Between April 2018 and March 2019 they supported 64 employers and 1,183 people faced with redundancy.

The Wheatley Foundation, the parent group of GHA, also works in Glasgow to support residents into employment. In the last year, through Wheatley Works, the Foundation supported 788 jobs, apprenticeships and training opportunities with the majority taken up by people living in Wheatley homes.

A report earlier this year showed GHA’s investment programme – the biggest of its kind in Europe – supported an average of 2,425 full-time jobs per year since 2003, the equivalent of 36,500 years of full-time employment.

Wheatley Foundation Director Lorraine McLaren said: “It is a sad fact that many people of working age in Glasgow are still out of work.

“We understand the barriers many of them face to getting a job, particularly those who are long-term unemployed.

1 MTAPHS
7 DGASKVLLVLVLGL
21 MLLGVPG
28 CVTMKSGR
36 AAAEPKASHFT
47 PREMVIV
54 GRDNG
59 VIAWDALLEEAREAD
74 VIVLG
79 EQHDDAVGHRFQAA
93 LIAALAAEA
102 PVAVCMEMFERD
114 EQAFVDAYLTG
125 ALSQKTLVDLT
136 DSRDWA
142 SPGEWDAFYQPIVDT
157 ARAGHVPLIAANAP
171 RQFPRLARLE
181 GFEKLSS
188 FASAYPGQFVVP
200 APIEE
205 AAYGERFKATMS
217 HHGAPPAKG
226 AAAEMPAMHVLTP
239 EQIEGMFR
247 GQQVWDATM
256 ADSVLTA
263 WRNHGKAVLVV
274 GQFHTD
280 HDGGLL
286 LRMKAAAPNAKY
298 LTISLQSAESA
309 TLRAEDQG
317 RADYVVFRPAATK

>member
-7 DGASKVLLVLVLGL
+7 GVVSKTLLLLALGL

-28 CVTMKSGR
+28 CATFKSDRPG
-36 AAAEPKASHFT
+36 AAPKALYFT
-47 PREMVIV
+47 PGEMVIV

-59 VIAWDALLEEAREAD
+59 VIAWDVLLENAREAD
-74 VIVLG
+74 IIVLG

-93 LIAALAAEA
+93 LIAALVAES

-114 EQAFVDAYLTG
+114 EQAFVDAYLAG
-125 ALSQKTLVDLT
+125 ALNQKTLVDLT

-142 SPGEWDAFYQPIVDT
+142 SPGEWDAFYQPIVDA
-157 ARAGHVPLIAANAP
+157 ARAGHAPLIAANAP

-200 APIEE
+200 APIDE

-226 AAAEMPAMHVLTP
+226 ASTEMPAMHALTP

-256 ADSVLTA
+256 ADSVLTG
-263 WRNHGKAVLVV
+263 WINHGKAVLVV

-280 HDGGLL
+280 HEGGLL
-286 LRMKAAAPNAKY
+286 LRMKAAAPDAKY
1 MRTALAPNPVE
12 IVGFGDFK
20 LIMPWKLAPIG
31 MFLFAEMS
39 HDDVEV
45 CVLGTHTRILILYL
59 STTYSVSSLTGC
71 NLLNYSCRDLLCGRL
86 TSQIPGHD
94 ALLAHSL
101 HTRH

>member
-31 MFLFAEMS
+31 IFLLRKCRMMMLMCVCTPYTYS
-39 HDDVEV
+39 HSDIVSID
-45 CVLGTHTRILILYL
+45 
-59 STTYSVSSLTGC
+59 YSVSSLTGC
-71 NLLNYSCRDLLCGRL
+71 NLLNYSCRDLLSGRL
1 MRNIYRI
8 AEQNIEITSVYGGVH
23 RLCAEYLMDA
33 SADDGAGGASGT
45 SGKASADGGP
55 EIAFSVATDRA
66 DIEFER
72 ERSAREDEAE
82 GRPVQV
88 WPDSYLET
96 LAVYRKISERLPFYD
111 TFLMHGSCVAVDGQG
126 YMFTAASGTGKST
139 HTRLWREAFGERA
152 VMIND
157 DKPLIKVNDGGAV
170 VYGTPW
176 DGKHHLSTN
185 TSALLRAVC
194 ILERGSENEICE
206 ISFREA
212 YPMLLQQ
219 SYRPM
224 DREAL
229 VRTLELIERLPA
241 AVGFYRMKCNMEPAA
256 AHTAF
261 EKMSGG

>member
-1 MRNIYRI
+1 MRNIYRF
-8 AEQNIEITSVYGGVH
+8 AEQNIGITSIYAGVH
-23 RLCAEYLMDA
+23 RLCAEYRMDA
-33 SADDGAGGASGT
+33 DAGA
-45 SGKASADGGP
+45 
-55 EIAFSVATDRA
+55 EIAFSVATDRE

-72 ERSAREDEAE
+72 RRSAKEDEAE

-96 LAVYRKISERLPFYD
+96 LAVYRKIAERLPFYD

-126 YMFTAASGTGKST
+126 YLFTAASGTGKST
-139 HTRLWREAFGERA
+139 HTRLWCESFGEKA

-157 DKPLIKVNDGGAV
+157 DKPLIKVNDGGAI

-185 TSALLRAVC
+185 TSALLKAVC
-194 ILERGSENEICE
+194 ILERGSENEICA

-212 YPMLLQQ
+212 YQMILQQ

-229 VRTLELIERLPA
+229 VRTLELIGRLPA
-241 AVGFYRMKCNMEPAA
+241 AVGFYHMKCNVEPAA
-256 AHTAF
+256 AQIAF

“That’s why we work hard to create opportunities for our tenants and their families, both through our employability schemes and through our new-build and investment contracts.

“Since 2012 our work at Wheatley has generated 3300 new jobs, apprenticeships and training places for people in our Glasgow communities.

She added: “But creating the opportunities is only part of the story.

“Through Wheatley Works, which we set up last year, we are now also focused on supporting those who don’t have the skills or confidence to apply for the jobs and apprenticeships available.

“This means people living in our homes, many of whom may not have worked since leaving school or college, can access work placements, six-week trades skills trades programmes and a range of other schemes to help them get ready for employment.”